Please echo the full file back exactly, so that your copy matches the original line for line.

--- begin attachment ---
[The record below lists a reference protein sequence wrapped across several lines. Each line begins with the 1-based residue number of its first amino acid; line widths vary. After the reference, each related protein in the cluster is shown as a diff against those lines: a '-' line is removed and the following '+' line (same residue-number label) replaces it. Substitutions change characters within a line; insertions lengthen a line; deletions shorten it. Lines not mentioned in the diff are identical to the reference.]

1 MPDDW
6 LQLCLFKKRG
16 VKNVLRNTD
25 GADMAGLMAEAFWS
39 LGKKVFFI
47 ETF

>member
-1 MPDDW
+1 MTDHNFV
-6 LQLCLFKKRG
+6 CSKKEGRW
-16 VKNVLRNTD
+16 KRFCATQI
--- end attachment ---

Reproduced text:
[The record below lists a reference protein sequence wrapped across several lines. Each line begins with the 1-based residue number of its first amino acid; line widths vary. After the reference, each related protein in the cluster is shown as a diff against those lines: a '-' line is removed and the following '+' line (same residue-number label) replaces it. Substitutions change characters within a line; insertions lengthen a line; deletions shorten it. Lines not mentioned in the diff are identical to the reference.]

1 MPDDW
6 LQLCLFKKRG
16 VKNVLRNTD
25 GADMAGLMAEAFWS
39 LGKKVFFI
47 ETF

>member
-1 MPDDW
+1 MTDHNFV
-6 LQLCLFKKRG
+6 CSKKEGRW
-16 VKNVLRNTD
+16 KRFCATQI